'Pikachu' White House fence-jumper claims D.C. stunt was activism

SOMERSET, Ky. (WKYT) - A Somerset man arrested last week for jumping a security barrier at the White House says he did not do it to become famous, but to highlight an issue.

Curtis Combs was dressed like the Pokemon character Pikachu when he was arrested on Tuesday in Washington, D.C.

Combs told WKYT's Garrett Wymer that he approached the barrier and jumped over it while stating that he was not armed. He said Secret Service agents quickly swarmed him, and he immediately surrendered.

"I wanted to turn around more than a couple times," Combs said, "but again, at a certain point, I just decided I'm committed to this enough that I'm going to go through with it."

According to court documents, Combs told Secret Service agents that he wanted to be famous and hoped to accomplish that by jumping the White House fence in a Pikachu outfit and posting it to YouTube.

Combs told WKYT on Monday, though, that "YouTube" was just a simple answer he gave Secret Service agents as they went through a checklist to uncover his motive and identify whether or not he was a threat.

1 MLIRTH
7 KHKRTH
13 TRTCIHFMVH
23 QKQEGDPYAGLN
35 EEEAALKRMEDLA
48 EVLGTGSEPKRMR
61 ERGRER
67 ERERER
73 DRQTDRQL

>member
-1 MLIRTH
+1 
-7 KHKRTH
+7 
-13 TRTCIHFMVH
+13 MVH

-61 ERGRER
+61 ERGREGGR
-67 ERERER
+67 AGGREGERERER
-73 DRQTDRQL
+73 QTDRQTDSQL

Combs, a former factory worker, claims the reason he did it is to bring attention to the rights of blue collar workers who he says are being taken advantage of, saying at-will employment and right-to-work laws are harmful.

"I mean if you really want to make a statement, if you want to get something across, there's the shock and awe value of a grown man donning a Pikachu suit and hopping over the White House fence," Combs said. "I wish I had been able to find a better platform. I considered a couple different options. But again, in 2017, the age of sensationalism, nothing gets anybody's attention like shock and awe. Maybe even if it is Pikachu."

Agents said in the arrest citation that Combs recorded his pre-jump attempt but could not finish the recording because of the quick response by officers. Agents said Combs also stated he knew he was going to get arrested and that he had researched previous jumpers at the White House before his attempt.

"If you believe in something strongly enough," Combs said, "an individual may decide the consequences or risks may be worth it."

Combs is charged with one count of unlawful entry. He says he is due back in court November 9.

He set up a GoFundMe page to help pay for his legal expenses and a possible fine. He says he hopes to get punished with probation, community service and/or a fine instead of the possible max of six months in prison.

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